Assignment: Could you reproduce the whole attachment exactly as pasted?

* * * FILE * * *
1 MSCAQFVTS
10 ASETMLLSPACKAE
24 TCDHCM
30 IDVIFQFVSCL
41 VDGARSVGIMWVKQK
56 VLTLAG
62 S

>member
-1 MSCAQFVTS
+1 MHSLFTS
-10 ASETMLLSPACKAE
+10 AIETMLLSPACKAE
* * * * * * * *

1 MSCAQFVTS
10 ASETMLLSPACKAE
24 TCDHCM
30 IDVIFQFVSCL
41 VDGARSVGIMWVKQK
56 VLTLAG
62 S

>member
-1 MSCAQFVTS
+1 MHSLFTS
-10 ASETMLLSPACKAE
+10 AIETMLLSPACKAE